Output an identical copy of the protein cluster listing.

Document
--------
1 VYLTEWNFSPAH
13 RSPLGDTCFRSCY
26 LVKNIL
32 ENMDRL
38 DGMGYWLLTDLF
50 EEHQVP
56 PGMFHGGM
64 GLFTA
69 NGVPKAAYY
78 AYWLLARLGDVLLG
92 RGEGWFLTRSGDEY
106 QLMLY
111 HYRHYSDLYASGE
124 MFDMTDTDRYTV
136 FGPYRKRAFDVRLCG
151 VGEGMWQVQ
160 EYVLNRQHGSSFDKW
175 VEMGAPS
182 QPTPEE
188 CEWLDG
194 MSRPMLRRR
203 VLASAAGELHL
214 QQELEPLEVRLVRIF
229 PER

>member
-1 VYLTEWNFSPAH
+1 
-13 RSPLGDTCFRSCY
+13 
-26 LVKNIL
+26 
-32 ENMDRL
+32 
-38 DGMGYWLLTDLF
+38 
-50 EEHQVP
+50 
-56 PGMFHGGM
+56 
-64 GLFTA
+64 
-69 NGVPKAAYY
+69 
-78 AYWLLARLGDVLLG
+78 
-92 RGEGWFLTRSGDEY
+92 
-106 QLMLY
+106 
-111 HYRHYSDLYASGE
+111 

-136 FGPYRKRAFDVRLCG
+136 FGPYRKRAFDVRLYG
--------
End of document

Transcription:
1 VYLTEWNFSPAH
13 RSPLGDTCFRSCY
26 LVKNIL
32 ENMDRL
38 DGMGYWLLTDLF
50 EEHQVP
56 PGMFHGGM
64 GLFTA
69 NGVPKAAYY
78 AYWLLARLGDVLLG
92 RGEGWFLTRSGDEY
106 QLMLY
111 HYRHYSDLYASGE
124 MFDMTDTDRYTV
136 FGPYRKRAFDVRLCG
151 VGEGMWQVQ
160 EYVLNRQHGSSFDKW
175 VEMGAPS
182 QPTPEE
188 CEWLDG
194 MSRPMLRRR
203 VLASAAGELHL
214 QQELEPLEVRLVRIF
229 PER

>member
-1 VYLTEWNFSPAH
+1 
-13 RSPLGDTCFRSCY
+13 
-26 LVKNIL
+26 
-32 ENMDRL
+32 
-38 DGMGYWLLTDLF
+38 
-50 EEHQVP
+50 
-56 PGMFHGGM
+56 
-64 GLFTA
+64 
-69 NGVPKAAYY
+69 
-78 AYWLLARLGDVLLG
+78 
-92 RGEGWFLTRSGDEY
+92 
-106 QLMLY
+106 
-111 HYRHYSDLYASGE
+111 

-136 FGPYRKRAFDVRLCG
+136 FGPYRKRAFDVRLYG